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Black Butter Making
From: 2013.10.25 To: 2013.10.27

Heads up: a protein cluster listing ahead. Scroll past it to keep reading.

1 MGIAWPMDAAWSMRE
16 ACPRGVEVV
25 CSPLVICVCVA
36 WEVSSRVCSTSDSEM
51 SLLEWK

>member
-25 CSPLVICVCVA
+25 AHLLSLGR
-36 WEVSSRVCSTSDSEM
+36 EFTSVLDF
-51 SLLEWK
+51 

Join the National Trust for Jersey as they make this delicious local delicacy from the Island's apple harvest. Peel the apples, stir the pot and learn about the history and tradition of Black Butter making in Jersey and how it can be used with different foods today. The event runs straight through from Thursday to Saturday culminating with a Genuine Jersey Market. Black Butter ‘Le Niere Buerre’ This is a very old and traditional farm-house delicacy of Jersey, and the product is important not only in gastronomic terms, but as a constituent of the now declining, traditional rural culture of the Island. Black butter is made by a few local organisations once a year, and commercially by La Mare Wine Estate in St Mary, throughout the year. Between 1600 and 1700, twenty percent of Jersey’s arable land was made up of orchards. Cider was made by farmers to give to their staff, making up part of their wages. A great tradition that exists as a result of Jersey’s proliferation of apples is the production of ‘black butter’ or ‘Le Niere Buerre’. Made from cider apples, the new cider is boiled over a fire for many hours - up to two days! When the cider is ‘reduced’ by half, apples, sugar, lemon, liquorice and spices are added. The mixture is continuously stirred with a wooden ‘rabot’ or paddle. Production of the butter is a very popular community event following each winter crop with traditional singing, dancing, storytelling and chatting going on into the early hours of the morning.